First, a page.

No, sorry can’t do a tie-breaker on this question. If I really had to, I’d pick Georg Veh.

BOOK: I am most grateful to Georg Veh, the local historian from Dorfprozelten in Bavaria for his excellent local history books about the village: he and his team of co-workers have provided me with superb background to the village in general, and to my Happ ancestors’ lives as inn-keepers….not to mention challenging hours refreshing my German skills.

WEBSITE: Clare Library has been an innovator in the sphere of family and local history within the Irish context for many years. Thanks to their vision and the hard work of volunteers many records have been indexed and made available free of charge. Knowing that the indexing work is cross-checked gives confidence when searching.

c.  Which historical record set (paper or website) are you most thankful for, and why?

After much consideration I have opted for the Board’s Immigration Lists (shipping records) from the State Records Authority of New South Wales. Where available, these provide more detail on the immigrants’ family and place of origin than the Agent’s Immigrant Lists (latter now online) – sometimes critical clues on their life, pre-Australia. It’s definitely worth-while looking at the Board Lists on microfilm if it’s available. Although I still can’t find some of my ancestors arriving in Australia, this record set has been invaluable for others and for my East Clare research.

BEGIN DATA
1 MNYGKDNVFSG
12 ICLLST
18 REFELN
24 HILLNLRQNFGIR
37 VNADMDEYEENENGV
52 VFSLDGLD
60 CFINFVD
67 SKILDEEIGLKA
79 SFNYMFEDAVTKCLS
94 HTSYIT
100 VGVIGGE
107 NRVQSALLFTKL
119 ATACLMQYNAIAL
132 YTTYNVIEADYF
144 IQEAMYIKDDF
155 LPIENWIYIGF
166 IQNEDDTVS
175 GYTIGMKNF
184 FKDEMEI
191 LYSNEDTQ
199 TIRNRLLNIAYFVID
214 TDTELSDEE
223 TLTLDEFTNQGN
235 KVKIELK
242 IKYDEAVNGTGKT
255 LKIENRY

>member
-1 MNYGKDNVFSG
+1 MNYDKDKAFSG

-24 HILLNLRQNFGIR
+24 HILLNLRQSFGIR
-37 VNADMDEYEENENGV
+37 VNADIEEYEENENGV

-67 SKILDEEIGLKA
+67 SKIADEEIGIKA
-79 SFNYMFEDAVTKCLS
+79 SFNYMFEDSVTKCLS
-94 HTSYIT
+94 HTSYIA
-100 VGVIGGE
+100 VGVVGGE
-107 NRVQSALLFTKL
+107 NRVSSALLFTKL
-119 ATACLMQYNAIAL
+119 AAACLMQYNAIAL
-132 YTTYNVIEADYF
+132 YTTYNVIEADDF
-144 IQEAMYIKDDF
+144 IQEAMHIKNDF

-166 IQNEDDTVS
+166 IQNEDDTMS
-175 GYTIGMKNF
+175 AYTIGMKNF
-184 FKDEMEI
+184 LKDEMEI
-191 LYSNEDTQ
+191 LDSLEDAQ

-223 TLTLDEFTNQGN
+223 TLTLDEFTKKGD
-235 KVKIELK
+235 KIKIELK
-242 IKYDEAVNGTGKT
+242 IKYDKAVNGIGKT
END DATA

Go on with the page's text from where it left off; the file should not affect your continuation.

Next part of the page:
[i] Queensland State Electoral Roll 1915, district of Drayton, division of Helidon, registered 22 June 1905. Queensland women first gained suffrage on 24 January 1905, although at the federal level they had been entitled to vote since 1902. Mary obviously took her entitlement seriously and her first opportunities to cast her vote would have been in 1903 (Federal) and 1907 (Queensland). It has to be said that South Australia was well ahead of the other states/colonies, giving their women the right to vote as early as 1895.